The year's final BARTalk looked at the controversial Bill C-51.
The talk was held at the Gallery and organized by students from Cited, The Talon and AMS Events, who discussed the potential impact that the legislation could bring to the Canadian public.
With journalism student Gordon Katic as facilitator, the panel consisted of Jessie Housty, Margot Young, Micheal Vonn and David Christopher.
Stephen Harper proposed Bill C-51 in January and it is currently under debate in the House of Commons. This legislation entails various provisions aimed at deterring potential terrorist threats, such as expanding no-fly lists and enabling easier sharing of information between government agencies.
All of the presenters on the panel are opposed to Bill C-51 and felt that Canadians must take action to prevent the bill from passing into official legislation. They shared similar views on how Bill C-51 could severely infringe on individual liberties and hinder state response to potential terrorist threats.
“[The provision on sharing of information] would mean up to 17 different government departments, as well as CSIS, would all have access to your personal information,” said Christopher, the communications manager of Openmedia.ca. Christopher said that such a provision would be entirely contradictory to Canada's Privacy Act.
In addition to expressing concerns about violations of civil liberties, the presenters also said that some of the terms in Bill C-51 could reduce the effectiveness of state response to national security concerns.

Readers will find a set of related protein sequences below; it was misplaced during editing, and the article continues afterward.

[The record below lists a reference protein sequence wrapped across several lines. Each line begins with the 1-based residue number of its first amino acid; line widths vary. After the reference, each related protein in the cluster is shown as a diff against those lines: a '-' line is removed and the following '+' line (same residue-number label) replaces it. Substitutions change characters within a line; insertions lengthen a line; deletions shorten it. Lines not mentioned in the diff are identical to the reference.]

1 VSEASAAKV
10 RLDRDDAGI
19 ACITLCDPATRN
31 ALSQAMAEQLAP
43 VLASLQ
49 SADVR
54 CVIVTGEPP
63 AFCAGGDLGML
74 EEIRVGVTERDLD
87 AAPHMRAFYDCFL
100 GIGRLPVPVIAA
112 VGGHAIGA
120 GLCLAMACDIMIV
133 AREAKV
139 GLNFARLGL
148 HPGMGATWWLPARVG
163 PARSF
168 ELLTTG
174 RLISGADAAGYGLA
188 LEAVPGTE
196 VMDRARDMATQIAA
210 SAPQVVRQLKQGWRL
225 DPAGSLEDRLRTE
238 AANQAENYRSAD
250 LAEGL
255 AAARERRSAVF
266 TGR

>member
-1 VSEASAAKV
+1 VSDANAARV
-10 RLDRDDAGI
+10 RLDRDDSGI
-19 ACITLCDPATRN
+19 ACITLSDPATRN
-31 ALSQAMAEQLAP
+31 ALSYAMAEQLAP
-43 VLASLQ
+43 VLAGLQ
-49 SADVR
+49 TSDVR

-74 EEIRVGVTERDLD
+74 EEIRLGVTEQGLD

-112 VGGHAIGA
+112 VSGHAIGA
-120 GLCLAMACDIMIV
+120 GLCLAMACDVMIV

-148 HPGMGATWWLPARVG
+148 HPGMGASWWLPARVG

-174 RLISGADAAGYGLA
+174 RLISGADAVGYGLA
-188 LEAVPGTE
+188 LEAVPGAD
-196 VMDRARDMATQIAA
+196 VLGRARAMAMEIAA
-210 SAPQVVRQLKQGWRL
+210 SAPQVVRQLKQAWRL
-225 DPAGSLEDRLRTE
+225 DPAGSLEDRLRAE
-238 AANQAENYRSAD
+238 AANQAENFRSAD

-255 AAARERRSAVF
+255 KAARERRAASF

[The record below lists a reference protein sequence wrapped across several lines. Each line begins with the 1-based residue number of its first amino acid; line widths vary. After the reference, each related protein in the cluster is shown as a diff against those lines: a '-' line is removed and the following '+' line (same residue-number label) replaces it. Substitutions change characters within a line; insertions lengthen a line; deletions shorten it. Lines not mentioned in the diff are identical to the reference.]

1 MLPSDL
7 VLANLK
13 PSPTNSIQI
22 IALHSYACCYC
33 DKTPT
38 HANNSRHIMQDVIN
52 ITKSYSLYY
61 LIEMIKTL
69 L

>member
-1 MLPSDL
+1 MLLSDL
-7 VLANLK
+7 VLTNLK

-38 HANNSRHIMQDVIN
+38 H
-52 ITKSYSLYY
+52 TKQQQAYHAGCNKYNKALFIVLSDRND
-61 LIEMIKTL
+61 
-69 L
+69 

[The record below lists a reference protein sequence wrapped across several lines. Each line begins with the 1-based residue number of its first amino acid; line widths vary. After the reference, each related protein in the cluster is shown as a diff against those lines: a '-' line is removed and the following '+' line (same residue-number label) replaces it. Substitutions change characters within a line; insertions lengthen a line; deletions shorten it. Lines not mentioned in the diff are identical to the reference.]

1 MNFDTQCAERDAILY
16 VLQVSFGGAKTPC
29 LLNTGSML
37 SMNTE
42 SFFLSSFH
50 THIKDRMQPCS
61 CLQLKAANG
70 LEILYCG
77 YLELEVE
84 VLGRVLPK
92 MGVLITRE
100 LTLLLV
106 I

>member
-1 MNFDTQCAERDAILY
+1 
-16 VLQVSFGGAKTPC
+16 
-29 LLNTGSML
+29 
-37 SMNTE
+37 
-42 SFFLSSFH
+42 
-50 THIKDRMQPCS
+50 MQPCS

According to Young, a UBC Law professor, the enactment of this bill would permit the exercise of more coercive action on the part of the Canadian Security Intelligence Service (CSIS). Given that it has been the responsibility of CSIS to gather intelligence, this may distort the roles of CSIS and the RCMP, which would be counter-productive.
“It’s not clear that this legislation actually deals with [threats to national security] and does in fact somewhat hobble the RCMP, for example, in effectively dealing with these concerns,” said Young.
Housty, elected councillor of the Heiltsuk Tribal Council, also voiced concerns that Bill C-51 could have a particularly detrimental impact on members of her community and other Aboriginal peoples in Canada.
“Anything that I do as a community organizer that is about asserting sovereignty or protecting land in my unceded territory could be construed, as I imagine, as a threat to the national interest,” said Housty.
While the Liberal Party is intending to make amendments to Bill C-51, Vonn, policy director of the BC Civil Liberties Association, said that even this would not be sufficient in making the bill into more effective legislation.
At the end of the talk, Christopher announced that he would be sending a petition to the Federal Parliament next Monday to oppose Bill C-51. Young also said that with the federal election taking place in October, the audience should keep Bill C-51 in mind.